'Bring me wine': Music festival links ancient Rome to village

Wine expert Oz Clarke, inset, will be one of the big attractions at this year's festival inspired by Aldborough's Roman links <i>(Image: CAUSE UK)</i>
Wine expert Oz Clarke, inset, will be one of the big attractions at this year's festival inspired by Aldborough's Roman links (Image: CAUSE UK)

Ancient Rome and its fondness for wine and music is the inspiration for a prestigious music festival held in a sleepy North Yorkshire village.

The festival, in Aldborough, features the likes of Sir Tony Robinson and Oz Clarke and world-class musicians in its 2024 line-up.

The town's links to the Roman occupation of Britain include a tablet found by archaeologists at Hadrian’s Wall which, was in effect, a shopping list with an instruction to "bring back wine from Aldborough".

Co-director of Aldborough Roman Town Project, Dr Rose Ferraby, whose decade-long archaeological studies have unearthed remarkable evidence of Aldborough's historic relevance said: "It’s quite fitting that music, wine and archaeology come together at the festival."

The village was once the bustling administrative capital of the largest Roman tribe, the Brigantes - and wine played an integral part in daily life.

The Northern Echo: A replica Roman tablet similar to one at Hadrian’s Wall which had an instruction to ‘bring back wine from Aldborough'
The Northern Echo: A replica Roman tablet similar to one at Hadrian’s Wall which had an instruction to ‘bring back wine from Aldborough'

A replica Roman tablet similar to one at Hadrian’s Wall which had an instruction to ‘bring back wine from Aldborough' (Image: CAUSE UK)

The archaeological work of Dr Ferraby and her colleague Martin Millett, an Emeritus Laurence Professor of Classical Archaeology at the University of Cambridge, has uncovered signs of significant industry, including ironworks and lead for supplying the military on Hadrian’s Wall.

Dr Ferraby said: "It’s long been known Aldborough was the civilian capital of this area, but this new evidence proves that what is now a peaceful, rural idyll was once a significant administrative and industrial centre.

"The Romans were processing lead and supplying the military on Hadrian’s Wall."

The Northern Echo: Click the image above for more local events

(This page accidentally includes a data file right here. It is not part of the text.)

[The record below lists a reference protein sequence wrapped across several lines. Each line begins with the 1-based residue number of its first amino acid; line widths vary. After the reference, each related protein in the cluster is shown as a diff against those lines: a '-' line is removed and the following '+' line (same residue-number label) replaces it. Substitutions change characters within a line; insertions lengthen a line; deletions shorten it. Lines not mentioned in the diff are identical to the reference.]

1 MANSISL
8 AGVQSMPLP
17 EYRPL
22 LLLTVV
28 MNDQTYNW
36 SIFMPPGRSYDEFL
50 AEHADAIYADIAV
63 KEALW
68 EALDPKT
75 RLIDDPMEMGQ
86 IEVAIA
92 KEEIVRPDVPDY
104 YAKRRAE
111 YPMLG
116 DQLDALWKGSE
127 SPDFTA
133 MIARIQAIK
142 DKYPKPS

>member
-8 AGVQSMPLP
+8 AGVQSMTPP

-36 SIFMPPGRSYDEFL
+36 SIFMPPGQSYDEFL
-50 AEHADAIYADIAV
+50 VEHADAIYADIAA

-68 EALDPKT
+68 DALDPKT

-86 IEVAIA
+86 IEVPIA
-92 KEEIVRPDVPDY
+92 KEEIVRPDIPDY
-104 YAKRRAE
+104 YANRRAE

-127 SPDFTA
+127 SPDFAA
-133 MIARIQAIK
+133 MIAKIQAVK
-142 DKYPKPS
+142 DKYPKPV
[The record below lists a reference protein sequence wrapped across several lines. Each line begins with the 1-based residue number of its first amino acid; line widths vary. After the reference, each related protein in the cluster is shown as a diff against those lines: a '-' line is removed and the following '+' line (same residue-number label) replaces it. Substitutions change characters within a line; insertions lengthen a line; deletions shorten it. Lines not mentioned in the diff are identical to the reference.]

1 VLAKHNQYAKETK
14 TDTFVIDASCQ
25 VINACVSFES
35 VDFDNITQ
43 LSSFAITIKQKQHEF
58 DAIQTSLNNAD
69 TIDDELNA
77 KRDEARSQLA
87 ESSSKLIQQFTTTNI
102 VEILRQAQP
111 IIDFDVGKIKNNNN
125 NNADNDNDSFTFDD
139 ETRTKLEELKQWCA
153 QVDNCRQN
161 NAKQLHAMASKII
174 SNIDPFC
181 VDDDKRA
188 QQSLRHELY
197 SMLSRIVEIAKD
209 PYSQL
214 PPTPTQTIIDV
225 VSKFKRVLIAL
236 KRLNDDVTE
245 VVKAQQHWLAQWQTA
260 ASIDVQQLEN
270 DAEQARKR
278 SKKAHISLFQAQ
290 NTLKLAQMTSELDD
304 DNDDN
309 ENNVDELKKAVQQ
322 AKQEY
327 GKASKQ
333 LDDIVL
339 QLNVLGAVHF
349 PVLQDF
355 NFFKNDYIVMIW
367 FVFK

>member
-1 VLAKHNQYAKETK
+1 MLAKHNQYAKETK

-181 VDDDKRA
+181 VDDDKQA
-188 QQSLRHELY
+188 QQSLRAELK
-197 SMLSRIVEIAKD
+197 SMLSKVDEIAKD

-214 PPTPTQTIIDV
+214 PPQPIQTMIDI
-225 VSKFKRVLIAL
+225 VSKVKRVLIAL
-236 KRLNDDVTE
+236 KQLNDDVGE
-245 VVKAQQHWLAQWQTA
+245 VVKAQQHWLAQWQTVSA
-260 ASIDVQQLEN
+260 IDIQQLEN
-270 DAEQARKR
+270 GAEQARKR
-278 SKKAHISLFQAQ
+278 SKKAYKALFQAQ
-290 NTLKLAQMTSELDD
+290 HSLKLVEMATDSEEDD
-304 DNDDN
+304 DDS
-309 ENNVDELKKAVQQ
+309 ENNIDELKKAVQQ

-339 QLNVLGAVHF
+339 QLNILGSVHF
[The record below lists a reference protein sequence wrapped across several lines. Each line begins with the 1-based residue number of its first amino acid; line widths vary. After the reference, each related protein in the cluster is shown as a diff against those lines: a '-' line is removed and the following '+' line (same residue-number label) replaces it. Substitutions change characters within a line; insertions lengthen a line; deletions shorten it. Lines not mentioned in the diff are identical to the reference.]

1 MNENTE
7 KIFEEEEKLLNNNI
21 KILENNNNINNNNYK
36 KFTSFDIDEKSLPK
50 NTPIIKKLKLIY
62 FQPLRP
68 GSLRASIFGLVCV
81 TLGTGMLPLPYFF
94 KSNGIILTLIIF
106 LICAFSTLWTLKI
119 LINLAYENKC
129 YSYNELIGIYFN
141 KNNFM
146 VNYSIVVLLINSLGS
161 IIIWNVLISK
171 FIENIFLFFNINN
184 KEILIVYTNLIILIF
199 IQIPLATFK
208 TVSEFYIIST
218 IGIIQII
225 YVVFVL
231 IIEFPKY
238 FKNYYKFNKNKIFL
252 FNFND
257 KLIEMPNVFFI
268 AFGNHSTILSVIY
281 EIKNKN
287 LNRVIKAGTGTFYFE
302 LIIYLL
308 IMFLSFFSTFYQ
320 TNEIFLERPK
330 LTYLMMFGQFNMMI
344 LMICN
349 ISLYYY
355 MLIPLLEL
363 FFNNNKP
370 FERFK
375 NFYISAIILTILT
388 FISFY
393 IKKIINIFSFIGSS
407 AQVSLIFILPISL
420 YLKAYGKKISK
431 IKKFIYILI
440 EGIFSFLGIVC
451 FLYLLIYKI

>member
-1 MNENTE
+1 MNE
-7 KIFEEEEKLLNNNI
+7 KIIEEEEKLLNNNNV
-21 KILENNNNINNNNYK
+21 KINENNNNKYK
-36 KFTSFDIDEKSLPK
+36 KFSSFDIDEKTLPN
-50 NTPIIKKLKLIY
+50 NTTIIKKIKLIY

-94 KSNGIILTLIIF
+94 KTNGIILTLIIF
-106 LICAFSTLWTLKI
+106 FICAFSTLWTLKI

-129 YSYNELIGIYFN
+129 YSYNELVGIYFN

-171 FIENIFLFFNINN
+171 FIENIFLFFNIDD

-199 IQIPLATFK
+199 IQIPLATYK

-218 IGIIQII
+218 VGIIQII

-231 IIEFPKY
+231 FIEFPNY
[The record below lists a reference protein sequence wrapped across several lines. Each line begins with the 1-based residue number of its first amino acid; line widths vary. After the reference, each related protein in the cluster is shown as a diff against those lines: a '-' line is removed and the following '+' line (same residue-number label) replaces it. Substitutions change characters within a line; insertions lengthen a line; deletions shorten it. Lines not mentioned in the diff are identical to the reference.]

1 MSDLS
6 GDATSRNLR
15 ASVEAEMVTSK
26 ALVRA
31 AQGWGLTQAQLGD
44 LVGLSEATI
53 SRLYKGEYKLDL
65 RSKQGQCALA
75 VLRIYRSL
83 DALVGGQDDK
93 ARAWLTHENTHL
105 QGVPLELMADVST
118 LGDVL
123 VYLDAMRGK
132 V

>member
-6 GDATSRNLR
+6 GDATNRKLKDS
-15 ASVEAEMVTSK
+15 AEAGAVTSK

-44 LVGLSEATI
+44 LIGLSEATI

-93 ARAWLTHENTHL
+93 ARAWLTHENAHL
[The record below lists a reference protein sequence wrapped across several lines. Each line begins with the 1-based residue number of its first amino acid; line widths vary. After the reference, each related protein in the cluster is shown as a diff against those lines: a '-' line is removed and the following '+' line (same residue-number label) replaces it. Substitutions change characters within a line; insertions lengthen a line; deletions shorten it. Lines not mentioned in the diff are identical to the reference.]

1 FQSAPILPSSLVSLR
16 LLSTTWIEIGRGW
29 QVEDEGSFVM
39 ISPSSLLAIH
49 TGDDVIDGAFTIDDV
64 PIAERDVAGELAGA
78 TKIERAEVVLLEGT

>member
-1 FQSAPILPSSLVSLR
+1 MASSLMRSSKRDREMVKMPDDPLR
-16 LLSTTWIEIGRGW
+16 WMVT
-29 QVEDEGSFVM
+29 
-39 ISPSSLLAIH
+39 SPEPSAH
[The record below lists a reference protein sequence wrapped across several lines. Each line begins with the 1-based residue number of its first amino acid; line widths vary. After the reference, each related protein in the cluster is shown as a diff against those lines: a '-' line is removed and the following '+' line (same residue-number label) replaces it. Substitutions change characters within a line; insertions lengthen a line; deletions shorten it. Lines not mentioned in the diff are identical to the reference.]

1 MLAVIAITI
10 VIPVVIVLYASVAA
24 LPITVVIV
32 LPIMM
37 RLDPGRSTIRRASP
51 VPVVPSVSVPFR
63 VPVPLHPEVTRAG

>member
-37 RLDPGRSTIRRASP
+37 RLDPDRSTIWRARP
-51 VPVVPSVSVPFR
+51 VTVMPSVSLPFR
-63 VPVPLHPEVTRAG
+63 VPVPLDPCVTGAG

The Northern Echo: Click the image above for more local events

Click the image above for more local events (Image: Supplied)

One of the most prized aspects of Roman culture, wine, was a significant component of daily life in this then-thriving hub.

Yorkshire’s most prestigious classical music festival, which marks its 30th year this summer, includes world-class acts normally in the intimate setting of the village’s ancient church.

The Northern Echo: St Andrew's Church is one of the festival's main venues
The Northern Echo: St Andrew's Church is one of the festival's main venues

St Andrew's Church is one of the festival's main venues (Image: CAUSE UK)

The line-up for this year includes Fantasia Orchestra – comprised of Britain’s leading young talent - who open the festival with Leeds Piano Competition winner, Alim Beisembayev, in a programme that features Tchaikovsky’s heartfelt Serenade for Strings.

Other highlights include: one of the world’s greatest violin virtuosos, Vicktoria Mullova; an evening with Time Team’s Sir Tony Robinson; wine expert Oz Clarke narrating The Fairy Queen, performed by the spine-tingling acclaimed choir, Armonico Consort; jazz from Duke Ellington’s ‘natural born heirs’ the Julian Joseph Trio; the Radio 4 comedian with an opera degree, Amy Webber; and sublime pan-flute player Adriana Babin, who at 22 is a bona-fide star in her home country of Moldova.

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Mr Clarke said: “The Roman’s love for wine was more than a passion, it was a way of life.

"Today, we still savour the legacy of their appreciation, as wine continues to be a timeless elixir connecting us to history, music, and culture.”

The Northern Echo: Wine expert Oz Clarke is one of this year's guests
The Northern Echo: Wine expert Oz Clarke is one of this year's guests

Wine expert Oz Clarke is one of this year's guests (Image: CAUSE UK)

Dr Ferraby added: “As well as music, and wine, we hope people who come to the festival will also fall in love with archaeology. Time Team was an inspiration to me as a young archaeologist, so it’s a thrill Sir Tony Robinson is this year’s headline speaker."

Fore more information on the Northern Aldborough Festival, which takes place from June 13 to 22, visit: https://aldboroughfestival.co.uk/